Today’s team review is from Judith W, she blogs here https://readandreview2016.wordpress.com/
Judith has been reading Clone Crisis by Melissa Faye
Clone Crisis is the first in a new young adult, dystopian series. The book is set in a 25th century world where cloning has replaced reproduction. Careers and education are assigned by DNA, rather than talent. Without any parents or family, Yami is brought up to follow the slogan: what’s best for the community is best for all. However, she begins to question this, wondering if what’s best for the community may not be best for anyone.
Clone Crisis shares some similarities to The Hunger Games series by Suzanne Collins or the Divergent series by Veronica Roth. In style, it also reminded me of another good YA book I read called UnBlessed, written by Crystin Goodwin.
The dystopian idea of a fertility crisis immediately makes me think of novels like Margaret Atwood’s The Handmaid’s Tale or Aldous Huxley’s Brave New World. Plus, filling the entire world with replicas of a previous generation is a chilling prospect.
Clone Crisis has some fun scenes and it has an interesting cliff-hanger, leaving space to explore the consequences of Yami’s actions.
Speaking of Yami, I thought the character names (e.g. Yami, Etta, Vonna) were almost at risk of being weird for the sake of being weird. A small thing to notice, I know, and not a serious issue (other names like Katniss, Triss, or Kisara aren’t exactly normal either).
I also thought some of Yami’s interactions with Ben, her ex-boyfriend, were a bit clunky. I understand things can be frosty between exes, but their dialogue came across as unintentionally awkward.
As a piece of feedback, I think the overbearing, authoritarian nature of the community leaders could be emphasised more, in order to clarify the cruelty of the community and help the reader support Yami’s own actions more.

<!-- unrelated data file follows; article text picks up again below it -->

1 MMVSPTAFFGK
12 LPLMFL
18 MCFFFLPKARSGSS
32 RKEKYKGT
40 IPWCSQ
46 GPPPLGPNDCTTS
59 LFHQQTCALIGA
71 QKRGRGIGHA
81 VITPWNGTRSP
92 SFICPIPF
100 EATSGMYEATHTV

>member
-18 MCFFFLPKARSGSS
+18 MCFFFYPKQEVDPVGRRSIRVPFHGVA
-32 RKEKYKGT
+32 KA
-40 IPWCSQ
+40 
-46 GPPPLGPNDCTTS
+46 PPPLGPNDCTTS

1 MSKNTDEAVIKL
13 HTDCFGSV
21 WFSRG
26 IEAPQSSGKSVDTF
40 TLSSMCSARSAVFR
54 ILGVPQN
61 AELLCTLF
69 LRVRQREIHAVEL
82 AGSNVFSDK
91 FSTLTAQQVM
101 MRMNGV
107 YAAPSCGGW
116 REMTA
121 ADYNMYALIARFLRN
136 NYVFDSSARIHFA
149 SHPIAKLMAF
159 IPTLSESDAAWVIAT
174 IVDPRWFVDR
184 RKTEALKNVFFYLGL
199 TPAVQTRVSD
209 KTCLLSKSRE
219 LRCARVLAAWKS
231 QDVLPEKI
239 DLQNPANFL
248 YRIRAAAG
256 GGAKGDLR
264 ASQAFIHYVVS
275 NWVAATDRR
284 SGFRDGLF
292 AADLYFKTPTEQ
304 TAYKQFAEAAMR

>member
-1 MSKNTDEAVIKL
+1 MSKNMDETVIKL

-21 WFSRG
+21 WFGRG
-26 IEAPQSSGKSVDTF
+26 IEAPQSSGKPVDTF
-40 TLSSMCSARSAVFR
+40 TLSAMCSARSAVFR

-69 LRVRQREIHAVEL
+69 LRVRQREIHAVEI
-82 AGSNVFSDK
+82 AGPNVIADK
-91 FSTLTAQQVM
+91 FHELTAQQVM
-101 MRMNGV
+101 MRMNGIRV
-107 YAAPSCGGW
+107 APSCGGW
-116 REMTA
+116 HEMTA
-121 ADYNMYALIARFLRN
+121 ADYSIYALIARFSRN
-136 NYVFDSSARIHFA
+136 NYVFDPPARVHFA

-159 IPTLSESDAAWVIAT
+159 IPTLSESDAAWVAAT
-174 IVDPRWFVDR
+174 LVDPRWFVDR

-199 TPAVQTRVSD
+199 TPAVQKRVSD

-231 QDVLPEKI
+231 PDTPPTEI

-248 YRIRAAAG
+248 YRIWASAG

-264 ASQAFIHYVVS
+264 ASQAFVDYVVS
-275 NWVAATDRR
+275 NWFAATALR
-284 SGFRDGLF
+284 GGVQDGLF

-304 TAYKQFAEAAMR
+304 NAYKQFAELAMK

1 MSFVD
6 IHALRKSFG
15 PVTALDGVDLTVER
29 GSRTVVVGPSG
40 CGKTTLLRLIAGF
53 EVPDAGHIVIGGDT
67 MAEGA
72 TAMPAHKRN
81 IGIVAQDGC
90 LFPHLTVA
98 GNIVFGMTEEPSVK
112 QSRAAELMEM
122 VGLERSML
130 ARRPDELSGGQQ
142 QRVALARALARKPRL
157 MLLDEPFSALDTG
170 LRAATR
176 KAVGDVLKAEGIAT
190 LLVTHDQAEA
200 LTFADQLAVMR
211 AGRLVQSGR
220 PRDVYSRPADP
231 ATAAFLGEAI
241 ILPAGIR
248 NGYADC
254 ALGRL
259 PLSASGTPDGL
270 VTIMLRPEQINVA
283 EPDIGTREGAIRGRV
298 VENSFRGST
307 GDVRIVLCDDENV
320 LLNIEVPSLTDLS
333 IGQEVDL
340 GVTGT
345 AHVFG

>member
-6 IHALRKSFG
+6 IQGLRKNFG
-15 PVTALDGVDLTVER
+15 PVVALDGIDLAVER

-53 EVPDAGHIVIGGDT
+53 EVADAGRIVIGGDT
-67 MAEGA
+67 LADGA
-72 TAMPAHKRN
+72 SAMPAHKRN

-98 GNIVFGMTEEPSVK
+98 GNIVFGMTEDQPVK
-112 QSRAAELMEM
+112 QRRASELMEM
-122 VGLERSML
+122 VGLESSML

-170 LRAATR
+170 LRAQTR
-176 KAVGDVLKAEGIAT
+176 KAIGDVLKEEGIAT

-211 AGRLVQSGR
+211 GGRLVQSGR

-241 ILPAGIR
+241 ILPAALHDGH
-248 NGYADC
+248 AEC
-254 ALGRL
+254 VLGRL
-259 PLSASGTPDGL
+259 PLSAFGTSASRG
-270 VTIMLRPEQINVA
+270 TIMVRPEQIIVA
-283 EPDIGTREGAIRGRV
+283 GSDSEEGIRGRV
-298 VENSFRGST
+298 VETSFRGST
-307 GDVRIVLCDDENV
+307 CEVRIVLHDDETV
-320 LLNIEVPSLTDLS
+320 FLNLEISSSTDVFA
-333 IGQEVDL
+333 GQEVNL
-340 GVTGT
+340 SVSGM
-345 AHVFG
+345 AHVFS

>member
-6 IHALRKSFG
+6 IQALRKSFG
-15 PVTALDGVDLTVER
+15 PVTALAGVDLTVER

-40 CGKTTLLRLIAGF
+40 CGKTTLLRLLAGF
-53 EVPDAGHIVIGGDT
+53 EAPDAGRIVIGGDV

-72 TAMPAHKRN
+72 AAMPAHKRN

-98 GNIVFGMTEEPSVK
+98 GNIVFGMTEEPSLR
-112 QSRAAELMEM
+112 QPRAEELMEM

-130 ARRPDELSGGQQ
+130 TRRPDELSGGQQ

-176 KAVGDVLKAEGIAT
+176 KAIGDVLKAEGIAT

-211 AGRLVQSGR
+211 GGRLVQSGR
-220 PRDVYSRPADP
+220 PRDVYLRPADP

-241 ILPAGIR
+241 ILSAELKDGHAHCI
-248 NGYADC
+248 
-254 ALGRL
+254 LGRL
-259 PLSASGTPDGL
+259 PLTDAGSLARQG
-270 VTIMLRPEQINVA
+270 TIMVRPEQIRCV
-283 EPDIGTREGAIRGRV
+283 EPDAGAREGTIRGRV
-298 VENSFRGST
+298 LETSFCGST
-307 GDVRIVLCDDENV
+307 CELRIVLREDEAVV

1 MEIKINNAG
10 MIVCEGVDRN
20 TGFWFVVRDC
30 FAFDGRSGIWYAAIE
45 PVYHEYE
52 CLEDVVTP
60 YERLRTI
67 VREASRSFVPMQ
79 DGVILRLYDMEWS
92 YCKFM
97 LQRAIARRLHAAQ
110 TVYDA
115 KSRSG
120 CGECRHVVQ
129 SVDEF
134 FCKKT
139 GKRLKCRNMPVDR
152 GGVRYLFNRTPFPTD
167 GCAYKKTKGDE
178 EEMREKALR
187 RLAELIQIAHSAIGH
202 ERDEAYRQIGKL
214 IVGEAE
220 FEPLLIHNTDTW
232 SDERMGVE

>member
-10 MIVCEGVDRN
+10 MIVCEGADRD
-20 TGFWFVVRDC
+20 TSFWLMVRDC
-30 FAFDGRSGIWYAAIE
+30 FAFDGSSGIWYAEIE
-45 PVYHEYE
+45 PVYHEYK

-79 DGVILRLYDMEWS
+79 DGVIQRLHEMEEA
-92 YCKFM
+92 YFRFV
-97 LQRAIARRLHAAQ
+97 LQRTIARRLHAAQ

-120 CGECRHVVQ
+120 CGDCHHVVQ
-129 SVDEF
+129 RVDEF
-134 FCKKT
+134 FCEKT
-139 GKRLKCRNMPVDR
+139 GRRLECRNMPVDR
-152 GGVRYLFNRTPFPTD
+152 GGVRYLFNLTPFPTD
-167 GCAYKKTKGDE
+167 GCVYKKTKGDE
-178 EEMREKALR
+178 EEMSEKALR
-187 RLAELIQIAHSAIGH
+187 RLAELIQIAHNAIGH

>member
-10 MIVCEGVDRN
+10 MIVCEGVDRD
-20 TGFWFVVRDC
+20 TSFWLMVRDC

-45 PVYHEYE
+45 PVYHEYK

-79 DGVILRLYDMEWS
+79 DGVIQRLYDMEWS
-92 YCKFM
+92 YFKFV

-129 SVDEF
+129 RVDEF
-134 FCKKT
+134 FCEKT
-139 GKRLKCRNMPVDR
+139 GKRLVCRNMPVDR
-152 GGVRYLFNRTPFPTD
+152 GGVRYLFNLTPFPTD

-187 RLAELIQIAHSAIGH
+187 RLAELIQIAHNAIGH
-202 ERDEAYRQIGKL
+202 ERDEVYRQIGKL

However, I really don’t have much to nit-pick. Clone Crisis was an enjoyable read, and if you like the dystopian titles I’ve already mentioned throughout this book review, I’d recommend this series to you.
Star Rating: 4/5 Stars
In the 25th century, the entire population of the world is a clone of a person born hundreds of years earlier. Without parents and family, what’s best for the community is best for all. That means going along with the career assignments that divide society by class, working towards finding an end to the fertility crisis, and obeying whatever the government decides is best.
Yami, a driven but closed off medical intern, has avoided building new relationships after her mentor disappeared years ago. She can’t hide from the world anymore when her best friend, Etta, gets pregnant for the first time in three hundred years. Yami begins a journey to protect her friends at all costs. But when more and more secrets are uncovered about the government they all trust, Yami is forced to question the walls she’s built up around for herself.
What’s best for the community may not be best for any of us.